Established restaurants give birth to ambitious, new talent. Mike Clampitt, who has worked at Blue Moon, Tijuana Taxi and the old Seahorse Restaurant, recently purchased Po’ Boys Creole & Fresh Catch in Milton.
Lion Gardner is another good example. As a recent high school graduate in 1997, he went to work with Stitt in the Eden kitchen, eventually rising to executive chef. In 2006, he and wife Meghan, with partners Tim Ragan and Randy Haney, bought the Blue Moon.
Like Gardner, Joe Churchman honed his skills before he and his wife, Megan, opened the much acclaimed The Bramble & Brine on Rehoboth Avenue last fall. Churchman worked as the opening chef at Luca in Millsboro—now closed—and he’s also cooked at JAM Bistro and Planet X.
Nage, now celebrating its 10th anniversary, is a hotbed for culinary creativity. James Beard nominee Hari Cameron started at Nage as a prep cook. In 2013 he opened his own restaurant, the wildly creative a(MUSE.) on Baltimore Avenue.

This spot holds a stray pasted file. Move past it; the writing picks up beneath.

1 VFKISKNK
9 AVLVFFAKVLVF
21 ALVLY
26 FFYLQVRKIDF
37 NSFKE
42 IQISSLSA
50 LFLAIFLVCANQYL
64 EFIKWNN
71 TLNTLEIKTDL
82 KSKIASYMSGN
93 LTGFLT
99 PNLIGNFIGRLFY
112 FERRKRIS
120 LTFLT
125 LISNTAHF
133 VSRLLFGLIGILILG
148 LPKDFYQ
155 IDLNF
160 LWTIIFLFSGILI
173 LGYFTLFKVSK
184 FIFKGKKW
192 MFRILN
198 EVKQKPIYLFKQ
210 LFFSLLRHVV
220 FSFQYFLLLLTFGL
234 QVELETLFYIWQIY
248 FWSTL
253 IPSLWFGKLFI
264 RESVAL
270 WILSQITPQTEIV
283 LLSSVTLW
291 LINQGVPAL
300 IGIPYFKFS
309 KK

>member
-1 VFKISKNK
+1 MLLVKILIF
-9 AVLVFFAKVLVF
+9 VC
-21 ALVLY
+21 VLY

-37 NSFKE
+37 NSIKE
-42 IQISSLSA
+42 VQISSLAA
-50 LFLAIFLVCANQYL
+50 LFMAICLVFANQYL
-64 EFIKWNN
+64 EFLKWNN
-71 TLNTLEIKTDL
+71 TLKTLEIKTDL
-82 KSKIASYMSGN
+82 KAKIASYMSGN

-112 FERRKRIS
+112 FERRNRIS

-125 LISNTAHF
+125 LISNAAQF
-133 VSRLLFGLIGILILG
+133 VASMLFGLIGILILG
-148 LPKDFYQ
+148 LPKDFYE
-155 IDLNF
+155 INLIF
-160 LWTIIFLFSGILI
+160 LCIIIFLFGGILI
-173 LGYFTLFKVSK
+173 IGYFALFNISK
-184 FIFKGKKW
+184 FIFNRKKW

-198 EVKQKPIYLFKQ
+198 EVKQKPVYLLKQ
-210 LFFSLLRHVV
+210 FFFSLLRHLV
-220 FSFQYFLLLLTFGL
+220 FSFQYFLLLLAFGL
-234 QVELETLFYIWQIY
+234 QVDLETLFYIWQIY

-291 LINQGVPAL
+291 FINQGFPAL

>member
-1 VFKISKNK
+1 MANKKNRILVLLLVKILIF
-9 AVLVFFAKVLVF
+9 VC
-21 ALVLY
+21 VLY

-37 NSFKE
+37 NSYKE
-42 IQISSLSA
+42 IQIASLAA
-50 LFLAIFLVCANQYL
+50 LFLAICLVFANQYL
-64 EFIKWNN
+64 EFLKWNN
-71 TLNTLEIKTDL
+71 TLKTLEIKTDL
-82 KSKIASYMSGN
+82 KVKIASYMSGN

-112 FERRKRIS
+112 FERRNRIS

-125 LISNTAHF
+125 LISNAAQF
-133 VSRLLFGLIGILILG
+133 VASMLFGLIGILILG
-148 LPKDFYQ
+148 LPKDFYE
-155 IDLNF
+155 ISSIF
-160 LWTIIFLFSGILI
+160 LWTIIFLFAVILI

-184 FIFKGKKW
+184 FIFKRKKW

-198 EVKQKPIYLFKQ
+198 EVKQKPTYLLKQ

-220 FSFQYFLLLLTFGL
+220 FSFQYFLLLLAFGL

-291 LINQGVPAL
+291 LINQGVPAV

Since Ted Deptula’s departure from Nage for the Lewes Yacht Club in the spring, Paul Gallo now heads the kitchen. “At Nage, we look for food-passionate culinary staff that want to be able to create dishes for our chef-driven menu,” says Josh Grapski, who became sole owner when Reading took the helm at Abbott’s Grill in Milford. “We like when people come up through the ranks. We call it ‘Boot Camp Nage.’”
Andrew Feeley, executive chef at Eden, was once a sous chef at Nage. “Kevin said to me when he hired me that we like to think that we are the farm system that gets the guys to the major leagues,” Feeley says
Born in Ocean City, Md., Shane Kellagher cut his teeth in Florida, Colorado, southern California and New Orleans before returning to the area in 2007 and working at the Pickled Pig Pub on Del 1. When frequent customer Tia Sexton decided to open 14 Global in Bethany Beach, she asked Kellagher to be the executive chef at the restaurant, where you might spot kangaroo, skate and octopus on the eclectic menu.